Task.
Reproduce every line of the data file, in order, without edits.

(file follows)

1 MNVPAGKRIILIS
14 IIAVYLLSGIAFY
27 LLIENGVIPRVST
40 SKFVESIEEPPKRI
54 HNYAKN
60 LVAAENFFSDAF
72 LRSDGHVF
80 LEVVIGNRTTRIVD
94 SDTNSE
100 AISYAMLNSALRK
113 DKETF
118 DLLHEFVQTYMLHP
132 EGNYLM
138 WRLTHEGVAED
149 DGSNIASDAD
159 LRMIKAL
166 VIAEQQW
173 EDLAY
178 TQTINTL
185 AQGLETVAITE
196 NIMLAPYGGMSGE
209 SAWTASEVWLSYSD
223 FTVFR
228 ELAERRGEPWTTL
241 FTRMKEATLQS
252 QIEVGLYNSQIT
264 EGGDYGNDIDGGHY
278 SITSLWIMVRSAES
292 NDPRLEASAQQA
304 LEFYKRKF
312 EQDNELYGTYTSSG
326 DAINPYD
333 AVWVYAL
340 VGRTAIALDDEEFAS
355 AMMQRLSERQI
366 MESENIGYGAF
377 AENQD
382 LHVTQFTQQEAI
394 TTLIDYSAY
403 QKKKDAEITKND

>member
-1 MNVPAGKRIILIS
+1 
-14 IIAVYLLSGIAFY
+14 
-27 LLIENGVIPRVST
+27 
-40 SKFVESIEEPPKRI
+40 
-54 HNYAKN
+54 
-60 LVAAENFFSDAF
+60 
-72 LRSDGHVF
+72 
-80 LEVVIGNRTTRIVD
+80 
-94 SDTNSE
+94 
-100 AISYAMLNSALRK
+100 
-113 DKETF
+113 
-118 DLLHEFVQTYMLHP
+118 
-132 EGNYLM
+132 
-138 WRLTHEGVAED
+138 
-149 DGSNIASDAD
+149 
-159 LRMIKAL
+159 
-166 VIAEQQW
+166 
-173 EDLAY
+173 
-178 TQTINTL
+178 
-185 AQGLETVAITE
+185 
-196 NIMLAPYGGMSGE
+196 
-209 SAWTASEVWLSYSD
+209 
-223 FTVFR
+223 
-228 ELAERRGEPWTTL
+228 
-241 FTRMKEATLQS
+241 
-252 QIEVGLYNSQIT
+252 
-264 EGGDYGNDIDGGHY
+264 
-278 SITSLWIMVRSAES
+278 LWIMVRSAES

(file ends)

1 MNVPAGKRIILIS
14 IIAVYLLSGIAFY
27 LLIENGVIPRVST
40 SKFVESIEEPPKRI
54 HNYAKN
60 LVAAENFFSDAF
72 LRSDGHVF
80 LEVVIGNRTTRIVD
94 SDTNSE
100 AISYAMLNSALRK
113 DKETF
118 DLLHEFVQTYMLHP
132 EGNYLM
138 WRLTHEGVAED
149 DGSNIASDAD
159 LRMIKAL
166 VIAEQQW
173 EDLAY
178 TQTINTL
185 AQGLETVAITE
196 NIMLAPYGGMSGE
209 SAWTASEVWLSYSD
223 FTVFR
228 ELAERRGEPWTTL
241 FTRMKEATLQS
252 QIEVGLYNSQIT
264 EGGDYGNDIDGGHY
278 SITSLWIMVRSAES
292 NDPRLEASAQQA
304 LEFYKRKF
312 EQDNELYGTYTSSG
326 DAINPYD
333 AVWVYAL
340 VGRTAIALDDEEFAS
355 AMMQRLSERQI
366 MESENIGYGAF
377 AENQD
382 LHVTQFTQQEAI
394 TTLIDYSAY
403 QKKKDAEITKND

>member
-1 MNVPAGKRIILIS
+1 
-14 IIAVYLLSGIAFY
+14 
-27 LLIENGVIPRVST
+27 
-40 SKFVESIEEPPKRI
+40 
-54 HNYAKN
+54 
-60 LVAAENFFSDAF
+60 
-72 LRSDGHVF
+72 
-80 LEVVIGNRTTRIVD
+80 
-94 SDTNSE
+94 
-100 AISYAMLNSALRK
+100 
-113 DKETF
+113 
-118 DLLHEFVQTYMLHP
+118 
-132 EGNYLM
+132 
-138 WRLTHEGVAED
+138 
-149 DGSNIASDAD
+149 
-159 LRMIKAL
+159 
-166 VIAEQQW
+166 
-173 EDLAY
+173 
-178 TQTINTL
+178 
-185 AQGLETVAITE
+185 
-196 NIMLAPYGGMSGE
+196 
-209 SAWTASEVWLSYSD
+209 
-223 FTVFR
+223 
-228 ELAERRGEPWTTL
+228 
-241 FTRMKEATLQS
+241 
-252 QIEVGLYNSQIT
+252 
-264 EGGDYGNDIDGGHY
+264 
-278 SITSLWIMVRSAES
+278 LWIMVRSAES